“One transition that I’ve been struggling with over the past few years is the journey from being the founder and the idea person to the day-to-day CEO that has to get things done,” Meyer said. “The two personalities and skillsets are very much at odds with each other, and I can identify much more with being the visionary who can conceptualize something at a high level and help to crystalize it. In terms of what falls out of that, I’ve enlisted a lot of help. Because our team is also young, I’ve had to put a lot of coaching and resources around them, since I’m not always the best-equipped person to help people do the blocking and tackling of the career development they need.”

Building A Dedicated Team

Muley described Macy’s efforts to put together a team focused on a disruptive mindset — one that is “looking to break things and build things again” and also is willing to constantly challenge norms when thinking about new ideas. Ben Silver, Founder and CEO of 3DEN, echoed that ideas are vital toward building out innovative testing processes.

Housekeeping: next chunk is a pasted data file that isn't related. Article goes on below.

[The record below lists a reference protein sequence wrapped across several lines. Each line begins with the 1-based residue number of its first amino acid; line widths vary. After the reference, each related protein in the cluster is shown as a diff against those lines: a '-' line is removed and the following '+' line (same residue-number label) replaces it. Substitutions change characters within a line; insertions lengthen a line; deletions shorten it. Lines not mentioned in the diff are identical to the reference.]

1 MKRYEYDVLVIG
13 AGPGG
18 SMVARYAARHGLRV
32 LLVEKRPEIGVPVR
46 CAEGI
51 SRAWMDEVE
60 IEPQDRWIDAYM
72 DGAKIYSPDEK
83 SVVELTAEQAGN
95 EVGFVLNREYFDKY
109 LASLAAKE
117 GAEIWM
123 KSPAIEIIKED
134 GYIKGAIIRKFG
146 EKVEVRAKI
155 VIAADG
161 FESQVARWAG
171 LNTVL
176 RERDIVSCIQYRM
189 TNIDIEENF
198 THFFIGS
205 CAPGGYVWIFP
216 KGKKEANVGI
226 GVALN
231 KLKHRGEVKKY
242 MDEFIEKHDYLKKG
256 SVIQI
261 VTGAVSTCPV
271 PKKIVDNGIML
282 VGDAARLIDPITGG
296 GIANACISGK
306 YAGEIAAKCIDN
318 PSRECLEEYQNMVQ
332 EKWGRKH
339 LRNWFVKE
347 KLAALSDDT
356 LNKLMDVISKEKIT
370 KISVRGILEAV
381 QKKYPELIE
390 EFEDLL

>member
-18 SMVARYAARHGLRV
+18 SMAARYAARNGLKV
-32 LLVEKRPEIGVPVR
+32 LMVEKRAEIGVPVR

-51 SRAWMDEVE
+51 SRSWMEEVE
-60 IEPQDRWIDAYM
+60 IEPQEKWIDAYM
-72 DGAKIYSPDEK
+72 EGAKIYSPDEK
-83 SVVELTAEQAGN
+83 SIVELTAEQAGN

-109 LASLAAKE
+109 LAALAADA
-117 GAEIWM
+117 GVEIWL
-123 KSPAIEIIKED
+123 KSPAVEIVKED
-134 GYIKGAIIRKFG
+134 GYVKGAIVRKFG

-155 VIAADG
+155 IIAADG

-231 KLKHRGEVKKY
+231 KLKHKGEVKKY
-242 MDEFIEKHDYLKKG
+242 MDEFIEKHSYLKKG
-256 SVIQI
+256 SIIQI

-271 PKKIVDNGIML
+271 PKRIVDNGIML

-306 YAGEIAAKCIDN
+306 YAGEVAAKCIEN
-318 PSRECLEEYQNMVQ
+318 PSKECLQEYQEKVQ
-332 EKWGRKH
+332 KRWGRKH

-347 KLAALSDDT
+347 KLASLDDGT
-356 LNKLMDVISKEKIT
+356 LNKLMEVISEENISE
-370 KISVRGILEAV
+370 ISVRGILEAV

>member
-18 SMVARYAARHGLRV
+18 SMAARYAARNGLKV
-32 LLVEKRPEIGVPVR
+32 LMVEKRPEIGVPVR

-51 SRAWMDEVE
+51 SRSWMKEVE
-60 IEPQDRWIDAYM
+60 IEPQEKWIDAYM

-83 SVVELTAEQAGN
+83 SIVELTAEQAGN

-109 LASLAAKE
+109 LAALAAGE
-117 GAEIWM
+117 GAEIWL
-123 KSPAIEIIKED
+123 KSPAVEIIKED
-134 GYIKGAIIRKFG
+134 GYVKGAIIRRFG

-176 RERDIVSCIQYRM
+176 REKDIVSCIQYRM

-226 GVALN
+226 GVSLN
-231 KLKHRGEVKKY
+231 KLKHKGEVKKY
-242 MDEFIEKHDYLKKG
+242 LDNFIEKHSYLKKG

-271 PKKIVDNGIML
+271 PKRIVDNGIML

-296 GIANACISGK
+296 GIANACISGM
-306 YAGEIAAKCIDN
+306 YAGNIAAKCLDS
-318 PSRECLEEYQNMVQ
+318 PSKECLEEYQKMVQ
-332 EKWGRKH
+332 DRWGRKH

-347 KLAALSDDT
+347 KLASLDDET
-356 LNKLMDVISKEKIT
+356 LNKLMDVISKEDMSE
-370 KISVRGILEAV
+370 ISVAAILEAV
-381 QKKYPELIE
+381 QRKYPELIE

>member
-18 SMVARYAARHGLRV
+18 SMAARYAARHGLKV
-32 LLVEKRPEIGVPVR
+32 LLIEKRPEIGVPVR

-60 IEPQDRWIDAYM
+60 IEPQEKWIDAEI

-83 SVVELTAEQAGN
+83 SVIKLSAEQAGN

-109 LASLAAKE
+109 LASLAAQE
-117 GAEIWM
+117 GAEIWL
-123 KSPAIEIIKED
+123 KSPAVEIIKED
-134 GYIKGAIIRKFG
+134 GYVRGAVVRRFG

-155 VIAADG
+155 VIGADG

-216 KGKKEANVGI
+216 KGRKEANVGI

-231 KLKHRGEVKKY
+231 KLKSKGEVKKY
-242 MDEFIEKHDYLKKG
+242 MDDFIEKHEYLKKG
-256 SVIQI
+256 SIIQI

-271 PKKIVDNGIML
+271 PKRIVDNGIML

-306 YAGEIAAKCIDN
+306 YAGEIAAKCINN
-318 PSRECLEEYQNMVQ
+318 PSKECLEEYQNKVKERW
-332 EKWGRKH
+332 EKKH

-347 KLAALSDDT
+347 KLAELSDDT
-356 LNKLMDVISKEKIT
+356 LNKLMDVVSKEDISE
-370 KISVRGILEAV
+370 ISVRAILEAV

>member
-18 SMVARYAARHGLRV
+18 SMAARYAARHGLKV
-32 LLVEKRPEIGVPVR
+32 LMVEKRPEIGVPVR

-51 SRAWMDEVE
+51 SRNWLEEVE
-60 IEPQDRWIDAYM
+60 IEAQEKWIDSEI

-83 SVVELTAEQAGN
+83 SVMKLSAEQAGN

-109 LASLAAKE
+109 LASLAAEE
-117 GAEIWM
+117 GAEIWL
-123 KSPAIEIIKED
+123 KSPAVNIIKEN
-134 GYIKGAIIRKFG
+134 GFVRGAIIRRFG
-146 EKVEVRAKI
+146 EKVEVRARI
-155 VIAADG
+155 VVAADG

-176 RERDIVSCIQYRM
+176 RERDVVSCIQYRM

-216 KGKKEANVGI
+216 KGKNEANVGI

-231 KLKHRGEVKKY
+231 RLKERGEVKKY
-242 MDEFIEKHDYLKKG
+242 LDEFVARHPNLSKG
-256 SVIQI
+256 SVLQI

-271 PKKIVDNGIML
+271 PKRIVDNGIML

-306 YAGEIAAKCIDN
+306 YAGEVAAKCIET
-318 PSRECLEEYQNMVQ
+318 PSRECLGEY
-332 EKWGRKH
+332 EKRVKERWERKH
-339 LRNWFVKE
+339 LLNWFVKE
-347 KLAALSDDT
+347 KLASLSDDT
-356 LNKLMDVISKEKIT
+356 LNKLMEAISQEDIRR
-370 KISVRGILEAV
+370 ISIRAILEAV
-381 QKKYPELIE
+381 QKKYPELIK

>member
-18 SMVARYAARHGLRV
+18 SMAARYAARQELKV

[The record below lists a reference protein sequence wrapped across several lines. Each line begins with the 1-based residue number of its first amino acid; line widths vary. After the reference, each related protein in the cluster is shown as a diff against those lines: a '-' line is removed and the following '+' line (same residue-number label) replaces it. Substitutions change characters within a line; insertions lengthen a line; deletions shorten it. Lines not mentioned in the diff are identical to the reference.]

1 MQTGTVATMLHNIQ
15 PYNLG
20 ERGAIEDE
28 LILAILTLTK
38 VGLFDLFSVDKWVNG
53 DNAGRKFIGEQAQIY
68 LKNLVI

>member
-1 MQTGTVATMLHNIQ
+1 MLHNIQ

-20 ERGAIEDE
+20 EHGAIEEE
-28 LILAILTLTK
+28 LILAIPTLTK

While 95% of a test may not work, that final 5% may be key to adding more value to the consumer experience: “I’ve always found with any company that I’ve been part of that it’s important to create a flat organization, where I’m bringing people in who are experts in their field,” said Silver. “It’s important to let them have their opinions and provide feedback, whether it’s people in our host teams checking people in at the front or people maintaining the space. We have weekly team meetings and we have different channels where everyone can throw out ideas. It doesn’t matter what it is or how stupid it sounds, throw it out there and we’ll discuss it.”

Creating A Balance Of Tradition And Disruption

While Macy’s is taking the tough route of transitioning from a traditional to a disruptive retailer, both Batch and Iris Nova have built their businesses from the ground up to assimilate both ends of the spectrum.

For example, Batch is bringing brand awareness to many local DTC home goods and furnishing brands via its San Francisco and recently opened New York Hudson Yards showrooms, enabling them to set up shop in an environment that looks more like the inside of a house than an actual retail store. Every “batch” lasts eight to 10 weeks before being switched out with new products and manufacturers, giving consumers a rotating shopping experience where they can discover new brands. The highly curated showrooms are designed to help shoppers create a look for their new homes from scratch.